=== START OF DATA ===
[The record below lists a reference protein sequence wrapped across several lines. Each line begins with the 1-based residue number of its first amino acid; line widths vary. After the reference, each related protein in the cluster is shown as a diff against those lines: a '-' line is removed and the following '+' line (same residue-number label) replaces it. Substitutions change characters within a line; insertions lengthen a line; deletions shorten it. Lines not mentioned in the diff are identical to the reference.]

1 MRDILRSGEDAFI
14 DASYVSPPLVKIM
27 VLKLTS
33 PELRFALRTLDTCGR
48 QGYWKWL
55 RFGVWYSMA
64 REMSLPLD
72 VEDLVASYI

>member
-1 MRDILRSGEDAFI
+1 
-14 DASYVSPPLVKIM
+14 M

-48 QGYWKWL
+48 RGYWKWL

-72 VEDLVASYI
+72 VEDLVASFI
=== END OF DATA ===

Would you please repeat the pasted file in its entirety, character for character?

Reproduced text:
[The record below lists a reference protein sequence wrapped across several lines. Each line begins with the 1-based residue number of its first amino acid; line widths vary. After the reference, each related protein in the cluster is shown as a diff against those lines: a '-' line is removed and the following '+' line (same residue-number label) replaces it. Substitutions change characters within a line; insertions lengthen a line; deletions shorten it. Lines not mentioned in the diff are identical to the reference.]

1 MRDILRSGEDAFI
14 DASYVSPPLVKIM
27 VLKLTS
33 PELRFALRTLDTCGR
48 QGYWKWL
55 RFGVWYSMA
64 REMSLPLD
72 VEDLVASYI

>member
-1 MRDILRSGEDAFI
+1 
-14 DASYVSPPLVKIM
+14 M

-48 QGYWKWL
+48 RGYWKWL

-72 VEDLVASYI
+72 VEDLVASFI